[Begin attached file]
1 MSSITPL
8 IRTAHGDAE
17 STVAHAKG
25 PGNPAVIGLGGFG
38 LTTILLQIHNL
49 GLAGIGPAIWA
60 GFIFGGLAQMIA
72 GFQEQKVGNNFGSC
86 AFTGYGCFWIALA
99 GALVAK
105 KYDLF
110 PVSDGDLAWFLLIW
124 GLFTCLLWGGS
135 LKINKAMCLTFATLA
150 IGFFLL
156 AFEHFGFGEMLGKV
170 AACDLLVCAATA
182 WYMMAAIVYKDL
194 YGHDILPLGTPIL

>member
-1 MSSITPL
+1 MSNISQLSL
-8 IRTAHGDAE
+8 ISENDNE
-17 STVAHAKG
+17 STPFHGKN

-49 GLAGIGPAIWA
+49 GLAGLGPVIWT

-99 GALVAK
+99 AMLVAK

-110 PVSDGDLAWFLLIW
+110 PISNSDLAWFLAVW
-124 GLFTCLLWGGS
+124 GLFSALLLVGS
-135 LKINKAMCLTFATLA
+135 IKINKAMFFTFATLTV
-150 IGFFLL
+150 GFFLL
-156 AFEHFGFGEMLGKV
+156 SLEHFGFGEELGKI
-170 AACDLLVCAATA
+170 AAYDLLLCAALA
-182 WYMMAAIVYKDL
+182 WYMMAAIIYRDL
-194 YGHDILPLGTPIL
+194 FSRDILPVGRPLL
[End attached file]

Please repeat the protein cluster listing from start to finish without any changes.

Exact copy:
1 MSSITPL
8 IRTAHGDAE
17 STVAHAKG
25 PGNPAVIGLGGFG
38 LTTILLQIHNL
49 GLAGIGPAIWA
60 GFIFGGLAQMIA
72 GFQEQKVGNNFGSC
86 AFTGYGCFWIALA
99 GALVAK
105 KYDLF
110 PVSDGDLAWFLLIW
124 GLFTCLLWGGS
135 LKINKAMCLTFATLA
150 IGFFLL
156 AFEHFGFGEMLGKV
170 AACDLLVCAATA
182 WYMMAAIVYKDL
194 YGHDILPLGTPIL

>member
-1 MSSITPL
+1 MSNISQLSL
-8 IRTAHGDAE
+8 ISENDNE
-17 STVAHAKG
+17 STPFHGKN

-49 GLAGIGPAIWA
+49 GLAGLGPVIWT

-99 GALVAK
+99 AMLVAK

-110 PVSDGDLAWFLLIW
+110 PISNSDLAWFLAVW
-124 GLFTCLLWGGS
+124 GLFSALLLVGS
-135 LKINKAMCLTFATLA
+135 IKINKAMFFTFATLTV
-150 IGFFLL
+150 GFFLL
-156 AFEHFGFGEMLGKV
+156 SLEHFGFGEELGKI
-170 AACDLLVCAATA
+170 AAYDLLLCAALA
-182 WYMMAAIVYKDL
+182 WYMMAAIIYRDL
-194 YGHDILPLGTPIL
+194 FSRDILPVGRPLL